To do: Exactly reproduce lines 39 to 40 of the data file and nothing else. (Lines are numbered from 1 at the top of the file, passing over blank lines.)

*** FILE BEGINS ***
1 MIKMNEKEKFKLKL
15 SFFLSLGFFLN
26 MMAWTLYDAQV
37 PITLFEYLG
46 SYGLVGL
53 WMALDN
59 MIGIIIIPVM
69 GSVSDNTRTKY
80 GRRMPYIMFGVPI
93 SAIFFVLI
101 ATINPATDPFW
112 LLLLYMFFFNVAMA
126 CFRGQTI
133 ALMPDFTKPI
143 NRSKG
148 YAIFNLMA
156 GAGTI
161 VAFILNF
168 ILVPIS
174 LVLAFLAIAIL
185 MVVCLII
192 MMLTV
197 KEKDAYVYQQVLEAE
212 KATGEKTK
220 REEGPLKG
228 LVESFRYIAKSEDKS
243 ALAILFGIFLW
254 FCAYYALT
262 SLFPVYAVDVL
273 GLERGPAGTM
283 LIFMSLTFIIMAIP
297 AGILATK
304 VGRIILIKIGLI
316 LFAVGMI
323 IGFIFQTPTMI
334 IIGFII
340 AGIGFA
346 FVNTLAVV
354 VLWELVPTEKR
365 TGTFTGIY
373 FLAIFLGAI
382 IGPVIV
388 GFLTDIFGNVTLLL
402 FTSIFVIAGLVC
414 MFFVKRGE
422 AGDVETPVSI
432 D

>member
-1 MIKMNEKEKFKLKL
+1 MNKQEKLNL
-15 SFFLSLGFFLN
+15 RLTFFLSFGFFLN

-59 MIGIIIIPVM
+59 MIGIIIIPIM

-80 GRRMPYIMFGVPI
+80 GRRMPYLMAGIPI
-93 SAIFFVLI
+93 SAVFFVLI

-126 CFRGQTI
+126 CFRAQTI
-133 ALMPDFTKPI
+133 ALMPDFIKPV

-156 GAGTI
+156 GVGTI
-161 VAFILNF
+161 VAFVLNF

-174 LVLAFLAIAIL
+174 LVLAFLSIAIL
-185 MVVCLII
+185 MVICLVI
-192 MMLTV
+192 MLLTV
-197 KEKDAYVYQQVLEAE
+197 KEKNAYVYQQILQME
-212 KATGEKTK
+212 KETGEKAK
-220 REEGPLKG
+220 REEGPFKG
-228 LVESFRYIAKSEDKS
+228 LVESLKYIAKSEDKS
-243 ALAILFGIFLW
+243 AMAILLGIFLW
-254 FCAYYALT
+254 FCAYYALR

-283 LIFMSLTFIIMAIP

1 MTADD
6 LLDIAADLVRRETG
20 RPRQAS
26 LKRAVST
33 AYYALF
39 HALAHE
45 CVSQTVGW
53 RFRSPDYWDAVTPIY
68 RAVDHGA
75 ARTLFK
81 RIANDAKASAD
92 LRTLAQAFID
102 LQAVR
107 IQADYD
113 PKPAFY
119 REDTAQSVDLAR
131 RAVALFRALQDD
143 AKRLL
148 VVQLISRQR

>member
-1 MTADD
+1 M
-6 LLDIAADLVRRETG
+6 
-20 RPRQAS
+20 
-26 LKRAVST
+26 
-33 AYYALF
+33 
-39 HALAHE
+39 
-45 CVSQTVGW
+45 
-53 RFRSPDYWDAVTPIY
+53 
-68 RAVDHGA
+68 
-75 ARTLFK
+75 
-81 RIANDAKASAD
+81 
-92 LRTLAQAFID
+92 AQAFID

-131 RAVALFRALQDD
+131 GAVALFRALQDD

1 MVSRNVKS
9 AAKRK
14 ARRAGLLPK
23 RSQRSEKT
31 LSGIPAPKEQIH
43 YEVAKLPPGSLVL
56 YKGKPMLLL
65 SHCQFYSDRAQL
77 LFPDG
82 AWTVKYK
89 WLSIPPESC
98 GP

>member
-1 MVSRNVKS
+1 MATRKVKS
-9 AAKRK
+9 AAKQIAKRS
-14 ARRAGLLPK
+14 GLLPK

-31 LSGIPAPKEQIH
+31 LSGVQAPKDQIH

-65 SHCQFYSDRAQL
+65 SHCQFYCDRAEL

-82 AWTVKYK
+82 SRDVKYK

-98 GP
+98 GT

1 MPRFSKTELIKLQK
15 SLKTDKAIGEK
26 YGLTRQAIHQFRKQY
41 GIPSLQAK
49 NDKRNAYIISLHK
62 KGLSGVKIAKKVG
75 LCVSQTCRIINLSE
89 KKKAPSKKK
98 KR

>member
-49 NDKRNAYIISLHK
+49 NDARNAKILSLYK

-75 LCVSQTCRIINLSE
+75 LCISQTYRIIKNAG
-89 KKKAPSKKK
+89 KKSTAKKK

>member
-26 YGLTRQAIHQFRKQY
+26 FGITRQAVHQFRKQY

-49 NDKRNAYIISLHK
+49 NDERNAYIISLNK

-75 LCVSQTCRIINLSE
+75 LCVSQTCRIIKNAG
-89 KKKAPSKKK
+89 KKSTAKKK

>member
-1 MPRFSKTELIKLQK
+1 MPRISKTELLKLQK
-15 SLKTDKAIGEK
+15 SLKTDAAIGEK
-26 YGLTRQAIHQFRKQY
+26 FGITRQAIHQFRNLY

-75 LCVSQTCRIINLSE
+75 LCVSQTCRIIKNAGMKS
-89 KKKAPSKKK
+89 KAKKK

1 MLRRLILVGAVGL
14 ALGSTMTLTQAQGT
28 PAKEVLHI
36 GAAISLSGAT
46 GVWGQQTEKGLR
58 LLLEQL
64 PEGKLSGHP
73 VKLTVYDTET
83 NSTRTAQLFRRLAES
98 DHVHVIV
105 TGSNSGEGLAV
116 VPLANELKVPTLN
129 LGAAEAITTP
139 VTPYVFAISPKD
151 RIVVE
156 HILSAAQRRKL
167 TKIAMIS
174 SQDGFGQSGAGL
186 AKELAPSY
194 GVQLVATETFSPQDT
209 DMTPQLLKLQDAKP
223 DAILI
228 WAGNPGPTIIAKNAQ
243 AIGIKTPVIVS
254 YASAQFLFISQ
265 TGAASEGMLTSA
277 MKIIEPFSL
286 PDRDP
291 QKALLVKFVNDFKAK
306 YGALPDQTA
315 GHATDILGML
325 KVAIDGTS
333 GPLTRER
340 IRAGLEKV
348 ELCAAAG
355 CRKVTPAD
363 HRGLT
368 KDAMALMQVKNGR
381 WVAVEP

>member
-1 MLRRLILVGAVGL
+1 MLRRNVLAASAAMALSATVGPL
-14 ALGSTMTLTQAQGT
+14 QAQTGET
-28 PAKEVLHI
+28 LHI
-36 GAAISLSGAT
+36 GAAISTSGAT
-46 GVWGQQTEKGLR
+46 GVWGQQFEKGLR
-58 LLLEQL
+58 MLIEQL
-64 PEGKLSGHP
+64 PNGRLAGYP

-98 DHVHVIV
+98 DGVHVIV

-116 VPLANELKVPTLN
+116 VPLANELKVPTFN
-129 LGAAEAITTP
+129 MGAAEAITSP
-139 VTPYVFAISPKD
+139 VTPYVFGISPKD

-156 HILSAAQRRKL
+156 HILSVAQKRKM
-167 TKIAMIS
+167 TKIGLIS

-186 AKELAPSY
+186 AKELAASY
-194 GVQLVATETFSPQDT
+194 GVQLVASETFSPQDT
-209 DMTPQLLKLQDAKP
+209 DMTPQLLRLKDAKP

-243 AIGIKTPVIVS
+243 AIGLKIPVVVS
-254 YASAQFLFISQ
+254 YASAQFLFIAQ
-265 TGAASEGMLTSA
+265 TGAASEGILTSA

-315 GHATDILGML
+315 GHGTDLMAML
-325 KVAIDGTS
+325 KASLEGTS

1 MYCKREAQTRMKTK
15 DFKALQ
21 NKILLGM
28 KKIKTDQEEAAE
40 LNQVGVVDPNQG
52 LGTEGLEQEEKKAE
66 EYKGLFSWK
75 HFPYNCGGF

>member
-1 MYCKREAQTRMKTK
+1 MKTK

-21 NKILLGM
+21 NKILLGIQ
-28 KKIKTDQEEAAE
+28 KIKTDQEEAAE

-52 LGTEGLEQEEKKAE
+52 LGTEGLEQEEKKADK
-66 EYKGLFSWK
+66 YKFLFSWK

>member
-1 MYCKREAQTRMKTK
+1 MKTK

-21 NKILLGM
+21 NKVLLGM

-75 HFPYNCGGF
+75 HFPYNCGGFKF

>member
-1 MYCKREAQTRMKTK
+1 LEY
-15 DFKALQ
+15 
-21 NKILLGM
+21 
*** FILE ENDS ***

354 VLWELVPTEKR
365 TGTFTGIY